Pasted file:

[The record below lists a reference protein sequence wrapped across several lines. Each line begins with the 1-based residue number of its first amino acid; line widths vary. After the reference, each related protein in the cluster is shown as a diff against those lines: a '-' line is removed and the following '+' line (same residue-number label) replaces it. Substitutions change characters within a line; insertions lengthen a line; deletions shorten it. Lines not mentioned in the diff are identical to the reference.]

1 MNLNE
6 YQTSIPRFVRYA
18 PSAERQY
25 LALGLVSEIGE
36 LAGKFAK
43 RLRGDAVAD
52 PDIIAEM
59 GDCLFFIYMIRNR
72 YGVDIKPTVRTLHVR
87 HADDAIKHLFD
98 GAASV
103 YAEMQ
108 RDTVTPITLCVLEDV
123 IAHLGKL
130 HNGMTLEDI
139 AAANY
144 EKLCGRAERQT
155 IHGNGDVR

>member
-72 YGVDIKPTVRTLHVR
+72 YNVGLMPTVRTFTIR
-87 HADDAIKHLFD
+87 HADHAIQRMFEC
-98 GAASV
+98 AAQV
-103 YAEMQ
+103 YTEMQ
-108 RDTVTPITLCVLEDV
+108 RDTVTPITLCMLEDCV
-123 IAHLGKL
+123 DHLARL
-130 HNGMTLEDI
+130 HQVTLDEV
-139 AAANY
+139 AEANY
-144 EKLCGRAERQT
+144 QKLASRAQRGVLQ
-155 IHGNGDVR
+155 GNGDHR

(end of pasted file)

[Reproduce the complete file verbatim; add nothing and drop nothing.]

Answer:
[The record below lists a reference protein sequence wrapped across several lines. Each line begins with the 1-based residue number of its first amino acid; line widths vary. After the reference, each related protein in the cluster is shown as a diff against those lines: a '-' line is removed and the following '+' line (same residue-number label) replaces it. Substitutions change characters within a line; insertions lengthen a line; deletions shorten it. Lines not mentioned in the diff are identical to the reference.]

1 MNLNE
6 YQTSIPRFVRYA
18 PSAERQY
25 LALGLVSEIGE
36 LAGKFAK
43 RLRGDAVAD
52 PDIIAEM
59 GDCLFFIYMIRNR
72 YGVDIKPTVRTLHVR
87 HADDAIKHLFD
98 GAASV
103 YAEMQ
108 RDTVTPITLCVLEDV
123 IAHLGKL
130 HNGMTLEDI
139 AAANY
144 EKLCGRAERQT
155 IHGNGDVR

>member
-72 YGVDIKPTVRTLHVR
+72 YNVGLMPTVRTFTIR
-87 HADDAIKHLFD
+87 HADHAIQRMFEC
-98 GAASV
+98 AAQV
-103 YAEMQ
+103 YTEMQ
-108 RDTVTPITLCVLEDV
+108 RDTVTPITLCMLEDCV
-123 IAHLGKL
+123 DHLARL
-130 HNGMTLEDI
+130 HQVTLDEV
-139 AAANY
+139 AEANY
-144 EKLCGRAERQT
+144 QKLASRAQRGVLQ
-155 IHGNGDVR
+155 GNGDHR